90 Years Loved

I think there’s a certain aspect of romance to old family photographs. I don’t mean the old family photos at Chuck E. Cheese birthday parties in the 80s. I’m talking about those black and white photos of our maiden mothers, our newlywed grandmothers, or our handsome great uncles in some sort of distinguished uniform.

It’s silly of us to forget that once upon a time, our parents and our elders blossomed in youth. They too were young, strong, agile, hard working, struggled through difficult challenges, overcame those challenges, have had their hearts broken and have fallen madly in love.

A couple of weeks ago, I came across this old photograph of my grandmother knitting in a garden.

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It was my first time ever seeing this photo. I’ve certainly seen old photographs of her before, but never this one. Somehow this photograph meant a lot to me. Not only does she look beautiful, but in this photo I truly see how much she resembles my Mother (rather, how much my Mother resembles her). In addition to the striking beauty resemblance, I loved this photo because of two other reasons.

The first attraction was just the idea of my grandmother in her early 20s. There she was, sitting gracefully in a sunny village garden in the 1940s. In her summer dress and her hair curled back, she looks down in concentration. That vision alone made me stare at this photo a handful of times, each time mesmerized.

The other thing that attracted me was the captured act of her knitting. Growing up, my grandmother was a master of arts & crafts. She always made something. She knitted us sweaters and scarves, she crocheted, she did needlework wall art, she made half of our Christmas ornaments, she sewed and hemmed everything for us, and she even made jewelry. Until of course she was no longer able to use her hands as strongly as she once used to.

The funny thing is, growing up, I thought that’s just what grandmothers did. I mean, didn’t everyone’s grandmother knit them sweaters and crocheted a table runner? Yet this photograph reminded me that my grandma’s frequent handiwork was less of a generalization, and more of a personal trait uniquely to her.

It reminded me that creating something with her hands was something she always loved doing. This photograph is “her”, and it represents her talent and creativity, and I’m so happy that the origin of that talent and creativity was preserved in this photograph.

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In a strange unrelated way, this photograph also explained a lot of about myself.  I’ve been told that I get my knack for creating and decorating from my Mother’s side, and now I know for a fact now that this is true. I guess you could say, we share a “DIY DNA”.

This treasured photograph of her inspired the perfect gift idea for her 90th Birthday. This photo was too special for me to store away, so I knew I wanted to frame it and gift it to her on such an important milestone. I also knew my gift was going to be something that I would make with my own hands, as an homage to the decades of her creative handiwork that she has done for us.

Picture Frame

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I picked up a simple flat wooden picture frame, I painted it ivory and sanded it when it was dry for a distressed look. I then glued a crochet lace ribbon along the edges.

As the finishing touch, I embellished the frame with yellow paper flowers on the top, and on the bottom I added these adorable sewing charms that I found at Michaels.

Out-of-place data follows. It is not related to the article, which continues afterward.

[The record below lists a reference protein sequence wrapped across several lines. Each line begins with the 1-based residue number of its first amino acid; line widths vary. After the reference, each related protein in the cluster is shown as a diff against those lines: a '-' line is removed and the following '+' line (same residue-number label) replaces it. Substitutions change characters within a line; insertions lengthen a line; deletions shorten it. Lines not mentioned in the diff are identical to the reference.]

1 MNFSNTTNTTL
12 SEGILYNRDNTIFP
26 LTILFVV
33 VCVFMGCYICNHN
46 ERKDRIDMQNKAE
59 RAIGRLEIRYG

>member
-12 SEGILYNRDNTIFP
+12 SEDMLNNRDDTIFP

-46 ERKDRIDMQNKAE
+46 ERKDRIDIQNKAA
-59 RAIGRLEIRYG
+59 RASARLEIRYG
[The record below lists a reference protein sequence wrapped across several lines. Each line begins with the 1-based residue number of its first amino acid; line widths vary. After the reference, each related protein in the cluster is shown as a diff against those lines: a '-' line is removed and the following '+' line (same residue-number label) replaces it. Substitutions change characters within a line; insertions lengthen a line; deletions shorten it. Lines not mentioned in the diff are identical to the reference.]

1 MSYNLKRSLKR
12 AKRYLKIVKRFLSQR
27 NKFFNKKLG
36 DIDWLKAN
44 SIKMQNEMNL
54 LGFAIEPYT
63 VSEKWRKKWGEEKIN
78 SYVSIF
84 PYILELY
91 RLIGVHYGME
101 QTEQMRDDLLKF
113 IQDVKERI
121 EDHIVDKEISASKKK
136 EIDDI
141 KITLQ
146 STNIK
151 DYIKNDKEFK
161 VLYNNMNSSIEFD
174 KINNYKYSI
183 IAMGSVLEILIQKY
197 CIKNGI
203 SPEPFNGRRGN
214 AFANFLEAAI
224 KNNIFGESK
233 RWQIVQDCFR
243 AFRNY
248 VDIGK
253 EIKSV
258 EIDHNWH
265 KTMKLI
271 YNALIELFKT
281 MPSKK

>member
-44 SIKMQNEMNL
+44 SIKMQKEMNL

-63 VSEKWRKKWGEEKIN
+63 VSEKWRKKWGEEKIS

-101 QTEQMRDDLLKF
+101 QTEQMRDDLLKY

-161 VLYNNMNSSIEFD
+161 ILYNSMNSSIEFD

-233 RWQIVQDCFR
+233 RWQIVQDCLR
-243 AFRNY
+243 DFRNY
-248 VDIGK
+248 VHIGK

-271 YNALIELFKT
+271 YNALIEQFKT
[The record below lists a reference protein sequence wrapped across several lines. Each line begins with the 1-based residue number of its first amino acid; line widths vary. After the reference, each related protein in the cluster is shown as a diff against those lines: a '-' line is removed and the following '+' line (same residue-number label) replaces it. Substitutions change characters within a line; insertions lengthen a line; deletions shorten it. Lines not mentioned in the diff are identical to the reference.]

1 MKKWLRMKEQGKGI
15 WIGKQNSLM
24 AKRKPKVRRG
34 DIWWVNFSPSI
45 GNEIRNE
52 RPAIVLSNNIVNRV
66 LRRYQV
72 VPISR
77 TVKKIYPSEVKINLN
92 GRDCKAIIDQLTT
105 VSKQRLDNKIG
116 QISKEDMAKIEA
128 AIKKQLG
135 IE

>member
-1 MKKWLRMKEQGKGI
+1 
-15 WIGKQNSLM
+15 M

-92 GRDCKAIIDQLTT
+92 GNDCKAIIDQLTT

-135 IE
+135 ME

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Necklace

On a whim, I decided to make a necklace using the remaining charm as the pendant. I thought this mini dressmaker mannequin was too adorable, and it fit the sewing/knitting theme perfectly.

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I added a tiny rose charm that I had laying around in my jewelry box to the necklace,  because I thought it added a fitting vintage femininity to it. I wrapped it up and placed it between pink craft roses tucked in a small box.

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Handmade Birthday Card

I wanted something bright for her birthday card. My grandma loves peachy-pink colours, so I used coral and floral scrapbook paper as the cover and interior lining. For the front cover, I used a medley of small paper flowers to create the number “90”. That was an easy inspiration from a previous DIY project I did with floral letters.

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On the inside of the card, I included another old photograph of her, and I hand-wrote a French poem that she always used to recite to us grandkids on our birthdays. I thought this was the perfect way to re-create everything she’s done for us, and to offer it back to her on this special occasion.

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My favourite part about this gift experience was watching her reaction as she opened them. As suspected, she absolutely loved the gifts and she was so adorably over the moon. She was so trilled to receive a new piece of jewelry, and she was even more excited to know that it was handmade. She loved the floral “90”, and she proudly recited her French poem by heart when she saw it in her card.

When she opened the frame, she stared at the photo for a few seconds before recognizing herself. Mouth dropped, she had such an amazed look on her face. “Where did you find this photo?“, she asked us. (Shout out to my uncle and the technological wonders of sending photos over WhatsApp when you’re in a different country).

After a few moments of staring a her photo, she shed tears as she nostalgically looked at her younger self. A sudden pang of emotion hit me too. I saw it clearly, in her teary eyes, that she was longing for that sunny day in the garden again.

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